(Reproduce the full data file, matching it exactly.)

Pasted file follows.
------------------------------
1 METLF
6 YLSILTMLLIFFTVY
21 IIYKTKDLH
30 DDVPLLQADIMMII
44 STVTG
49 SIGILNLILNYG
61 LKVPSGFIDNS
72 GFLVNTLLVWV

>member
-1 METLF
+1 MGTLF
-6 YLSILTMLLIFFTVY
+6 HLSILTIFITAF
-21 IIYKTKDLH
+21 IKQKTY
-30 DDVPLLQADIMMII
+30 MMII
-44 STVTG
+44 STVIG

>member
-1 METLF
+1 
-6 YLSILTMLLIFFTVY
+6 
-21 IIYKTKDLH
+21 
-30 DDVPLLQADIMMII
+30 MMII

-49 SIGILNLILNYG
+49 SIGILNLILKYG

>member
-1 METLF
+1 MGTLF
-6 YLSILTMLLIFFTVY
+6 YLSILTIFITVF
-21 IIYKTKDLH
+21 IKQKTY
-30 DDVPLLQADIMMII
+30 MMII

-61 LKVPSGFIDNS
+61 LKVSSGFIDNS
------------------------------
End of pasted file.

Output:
1 METLF
6 YLSILTMLLIFFTVY
21 IIYKTKDLH
30 DDVPLLQADIMMII
44 STVTG
49 SIGILNLILNYG
61 LKVPSGFIDNS
72 GFLVNTLLVWV

>member
-1 METLF
+1 MGTLF
-6 YLSILTMLLIFFTVY
+6 HLSILTIFITAF
-21 IIYKTKDLH
+21 IKQKTY
-30 DDVPLLQADIMMII
+30 MMII
-44 STVTG
+44 STVIG

>member
-1 METLF
+1 
-6 YLSILTMLLIFFTVY
+6 
-21 IIYKTKDLH
+21 
-30 DDVPLLQADIMMII
+30 MMII

-49 SIGILNLILNYG
+49 SIGILNLILKYG

>member
-1 METLF
+1 MGTLF
-6 YLSILTMLLIFFTVY
+6 YLSILTIFITVF
-21 IIYKTKDLH
+21 IKQKTY
-30 DDVPLLQADIMMII
+30 MMII

-61 LKVPSGFIDNS
+61 LKVSSGFIDNS